Here is another very belated update. These pictures are from our second show in June. There wasn't a lot of improvement between the first and second shows, but that is because I wasn't riding enough, and also wasn't taking lessons. I'm hoping to take more lessons over the winter so that we have a marked improvement by spring. She was still a very good girl!

Sorry about the blurry pictures - the lighting in there was bad for photography.

Monday, September 20, 2010

So I'm a Slacker...

Poor neglected pony blog!

I doubt anyone is reading this anymore, but if you are, here is the latest news. Halo is doing very well under saddle. Her trot is coming along nicely, and she has a sweet, smooth jog she's starting to give me every so often. The canter is still a bit like riding a jackhammer down a mountain, but it will get there eventually.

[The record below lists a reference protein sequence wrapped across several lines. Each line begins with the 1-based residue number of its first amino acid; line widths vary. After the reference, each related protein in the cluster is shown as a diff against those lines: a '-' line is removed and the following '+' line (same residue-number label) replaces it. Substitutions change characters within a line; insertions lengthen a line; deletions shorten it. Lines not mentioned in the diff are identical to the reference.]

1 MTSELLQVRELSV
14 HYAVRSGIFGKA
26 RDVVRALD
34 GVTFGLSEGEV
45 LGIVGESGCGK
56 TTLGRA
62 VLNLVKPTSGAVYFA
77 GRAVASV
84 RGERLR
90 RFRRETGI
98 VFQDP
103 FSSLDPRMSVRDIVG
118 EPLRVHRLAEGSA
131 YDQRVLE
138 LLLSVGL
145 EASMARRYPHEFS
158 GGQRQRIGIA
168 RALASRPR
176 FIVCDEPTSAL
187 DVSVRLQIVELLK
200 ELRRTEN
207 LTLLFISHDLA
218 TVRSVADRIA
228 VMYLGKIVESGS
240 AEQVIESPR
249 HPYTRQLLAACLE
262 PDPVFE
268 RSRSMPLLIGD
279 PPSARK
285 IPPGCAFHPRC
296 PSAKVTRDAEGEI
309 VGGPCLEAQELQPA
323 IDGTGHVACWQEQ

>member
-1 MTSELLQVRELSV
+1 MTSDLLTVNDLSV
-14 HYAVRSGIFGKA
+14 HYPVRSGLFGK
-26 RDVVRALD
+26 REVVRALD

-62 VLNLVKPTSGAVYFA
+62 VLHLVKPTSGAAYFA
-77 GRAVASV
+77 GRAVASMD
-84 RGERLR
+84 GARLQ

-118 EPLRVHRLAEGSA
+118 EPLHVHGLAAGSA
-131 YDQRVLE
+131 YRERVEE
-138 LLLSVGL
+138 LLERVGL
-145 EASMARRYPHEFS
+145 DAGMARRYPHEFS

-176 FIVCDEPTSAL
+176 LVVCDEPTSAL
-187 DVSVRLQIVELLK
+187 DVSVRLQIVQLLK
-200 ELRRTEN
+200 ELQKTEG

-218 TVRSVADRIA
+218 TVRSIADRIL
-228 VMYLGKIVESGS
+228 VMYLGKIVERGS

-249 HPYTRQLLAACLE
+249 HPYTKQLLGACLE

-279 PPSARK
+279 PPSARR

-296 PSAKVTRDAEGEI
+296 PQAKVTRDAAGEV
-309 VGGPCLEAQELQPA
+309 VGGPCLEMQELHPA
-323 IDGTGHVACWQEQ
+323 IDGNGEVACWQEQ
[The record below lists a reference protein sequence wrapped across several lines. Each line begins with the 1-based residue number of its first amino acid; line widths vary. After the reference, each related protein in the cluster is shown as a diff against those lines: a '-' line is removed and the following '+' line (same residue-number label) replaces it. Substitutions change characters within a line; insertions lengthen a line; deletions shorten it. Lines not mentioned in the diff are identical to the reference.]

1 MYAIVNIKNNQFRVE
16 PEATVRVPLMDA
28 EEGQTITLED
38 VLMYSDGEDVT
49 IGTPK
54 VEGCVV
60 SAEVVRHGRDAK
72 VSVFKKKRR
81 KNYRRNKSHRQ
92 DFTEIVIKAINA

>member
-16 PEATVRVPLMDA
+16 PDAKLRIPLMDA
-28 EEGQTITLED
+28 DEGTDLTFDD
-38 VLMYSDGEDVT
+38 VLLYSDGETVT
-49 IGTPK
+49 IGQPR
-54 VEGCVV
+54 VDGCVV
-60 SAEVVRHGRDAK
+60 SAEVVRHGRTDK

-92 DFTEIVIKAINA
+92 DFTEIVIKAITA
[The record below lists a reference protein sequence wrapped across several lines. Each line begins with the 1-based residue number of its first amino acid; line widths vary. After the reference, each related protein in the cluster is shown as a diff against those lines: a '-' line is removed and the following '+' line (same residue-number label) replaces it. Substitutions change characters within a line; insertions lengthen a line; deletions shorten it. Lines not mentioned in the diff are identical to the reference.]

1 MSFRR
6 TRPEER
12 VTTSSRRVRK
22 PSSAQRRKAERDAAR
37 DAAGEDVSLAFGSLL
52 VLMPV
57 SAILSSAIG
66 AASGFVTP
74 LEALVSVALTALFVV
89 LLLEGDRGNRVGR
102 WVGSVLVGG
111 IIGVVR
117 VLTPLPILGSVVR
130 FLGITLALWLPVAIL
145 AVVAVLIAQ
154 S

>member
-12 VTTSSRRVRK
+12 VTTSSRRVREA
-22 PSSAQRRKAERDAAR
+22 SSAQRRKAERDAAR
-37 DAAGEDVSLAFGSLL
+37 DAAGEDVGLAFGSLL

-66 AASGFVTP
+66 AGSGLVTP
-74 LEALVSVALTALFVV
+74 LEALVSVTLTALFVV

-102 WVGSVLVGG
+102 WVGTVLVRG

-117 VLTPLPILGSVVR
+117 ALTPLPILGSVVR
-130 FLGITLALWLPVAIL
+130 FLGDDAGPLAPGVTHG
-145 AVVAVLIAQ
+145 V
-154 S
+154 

Unfortunately, I noticed yesterday that her left eye was bothering her. It was a bit weepy, but just clear discharge. I rode her anyway and had a great ride. If she wasn't seeing fully out of that eye, she didn't act like it. The barn owner got back from a trail ride not long after I untacked Halo. I had her take a look, and she had more success in pulling back the eyelid, and it turns out Halo has a big ulcer in her eye. The eye looks cloudy, and a little bloody, like the injury is also a couple of days old. I hadn't been out in a few days, so nobody had noticed. Argh!

The vet is coming out this morning to take a look and get us some ocular antibiotic ointment. The barn owner had some left over from a different horse's injury, so we dosed her up last night. Poor Halo! I hope that it can be easily treated with ointment and doesn't require anything too complicated to fix. We will do whatever it takes to get her healed up.

Looking at my blog now, I realize that I never posted any pictures of our lake adventures this summer! Shows were all well and good, but we ended up making some of our best summer memories this year at Pace Bend Park. Halo took to the water like a fish.